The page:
Sydney Vasectomy Reversal Specialist
Dr Lok uses the latest meticulous microsurgical technique to perform vasectomy reversal surgery, which involves creating a tiny “keyhole” incision to operate through using a microscope. This operation takes longer to perform (usually around 1.5 – 2 hours) but is a much more desirable operation compared to “open” surgery, which is commonly practices by other surgeons that are not trained to use a microscope.
“Open” surgery takes less than an hour to perform and involves making a large incision to ‘exteriorising’ the testes, with the use of aiding clamps and using lesser sutures.
A Gentle Approach
Dr Lok is an advanced microsurgeon and takes a minimally invasive approach to performing microsurgical vasovasostomy surgery. There are significant benefits to this approach to conventional ‘open’ surgery listed below.
Either single midline or two 0.5 cm “keyhole” small scrotal incision(s) as when vasectomy was performed (but often smaller as reversals are done by microsurgeon while initial vasectomy often by general surgeon or GPs). See Photos Below *.
Vasectomy site was dissected with dead scar tissues removed (we don’t leave lumpy tissues behind), the tied-off part identified and excised, the ends refashioned, and patency of each lumen tested. The vas openings with diameter less than ½ millimeter are re-joined in two overlapping layers achieving water seal effect with sutures that are hardly visible to the naked eye (magnified under operative microscope up to 40x of normal vision) with very fine 8-9 O sutures, without holding clamps (minimise tissue handling and trauma, see Photos below*).
The advantages of this technique over conventional methods include:
- Minimally invasive approach
- Meticulous overlapping double layer rejoin using very fine sutures
- Small incision and no need for a drain
- Day surgery with same day discharge
- Rapid recovery and return to work
- Reduced pain and post operative complications
- Reduced costs
Seven published series including a total of 2330 patients available for follow-up showed an average patency rates of 88% and pregnancy rate of 62%.
Our own audit (with Dr Petrucco) of 120 men operated over 3 years with follow-up for up to 3 years has demonstrated the presence of sperm in the ejaculate following surgery in 90 %. 50 % of these men had a child following the procedure (with varying intervals between having had a vasectomy and a reversal).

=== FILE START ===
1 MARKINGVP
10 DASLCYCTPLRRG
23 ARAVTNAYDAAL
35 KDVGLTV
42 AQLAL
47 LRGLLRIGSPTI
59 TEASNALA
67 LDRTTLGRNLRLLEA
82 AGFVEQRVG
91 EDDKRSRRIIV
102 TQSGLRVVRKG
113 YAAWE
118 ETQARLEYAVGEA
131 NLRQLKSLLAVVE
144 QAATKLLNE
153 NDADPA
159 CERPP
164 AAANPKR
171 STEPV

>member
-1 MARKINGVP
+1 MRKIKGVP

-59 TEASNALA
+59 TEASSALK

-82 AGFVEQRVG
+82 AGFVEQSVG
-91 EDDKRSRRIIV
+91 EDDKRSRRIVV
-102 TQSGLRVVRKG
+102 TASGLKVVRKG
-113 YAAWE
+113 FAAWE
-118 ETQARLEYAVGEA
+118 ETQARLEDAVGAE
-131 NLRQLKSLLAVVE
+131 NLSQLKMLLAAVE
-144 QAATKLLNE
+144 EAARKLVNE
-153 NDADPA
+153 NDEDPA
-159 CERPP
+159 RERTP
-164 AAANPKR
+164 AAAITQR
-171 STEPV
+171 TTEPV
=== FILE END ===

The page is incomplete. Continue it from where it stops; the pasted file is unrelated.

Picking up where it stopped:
Factors which influence successful outcome
Interval between vasectomy and reversal
The increase in pressure which results from tying off the vas is transmitted to the much finer and thin walled duct which attaches to the vas called the epididymis (around 6 meters long). After variable periods of time but more commonly 10-15 years following vasectomy the dilatation may cause rupture or “blowout” of the duct leading to blockage. Because it is a single duct, sperm will no longer reach the site where vasectomy was performed. Re-joining the vas under these circumstances will not be successful as rupture site(s) are difficult to be identified and often bilateral. Ruptures rarely cause symptoms and are not easily diagnosed by examination or imaging. Finding spontaneous flow of fluid when the vas is open at reversal is a good but not absolute prognostic sign for successful outcome. The presence of live sperm in the fluid of the opened vas is the best finding for success.
The Vasovasostomy Study Group (ASRM) found that in 1,247 patients the patency and pregnancy rates to be 97% and 76% if the obstructive interval was less than three years, 88% and 53% if three to eight years, 79% and 44% if nine to 14 years, and 71% and 30% if 15 years or longer.
Particularly in the first two years after vasectomy it is not unusual to find the presence of “antibodies” to sperm in blood tests. When persistent in high levels in later years they may interfere with sperm function by causing sperm to clump or stick together following ejaculation thus interfering with their ability to fertilise oocytes (the female’s eggs). Tests on ejaculated sperm give the best indication of the significance of sperm antibodies and overall their presence is not a contraindication to surgery, as often antibody levels drop once the continued leakage or challenge to immune system is eliminated after flow restored by reversal surgery. Hence the majority of reversal surgeons are not currently carrying out antibody tests before surgery.
Post reversal sperm quality
The quality and normal fertilising capacity of sperm following vasectomy declines proportionally to the length of time following vasectomy, likely attribute both to aging and back-pressure of obstruction on spermatogenesis. This again is a variable phenomenon. As these are men with proven fertility, often conception occur relatively easily despite the poor semen analysis results.
Photos: Vasectomy reversal keyhole surgical procedure
Either single midline or two 0.5 cm “keyhole” small scrotal incision, as when vasectomy was performed.
Vasectomy site was dissected with dead scar tissues removed (we don’t leave lumpy tissues behind), the tied-off part identified and excised, the ends refashioned, and patency of each lumen tested. The vas openings with diameter less than ½ millimeter are re-joined in two overlapping layers achieving water seal effect with sutures that are hardly visible to the naked eye (magnified under operative microscope up to 40x of normal vision) with very fine 8-9 O sutures, without holding clamps (minimise tissue handling and trauma).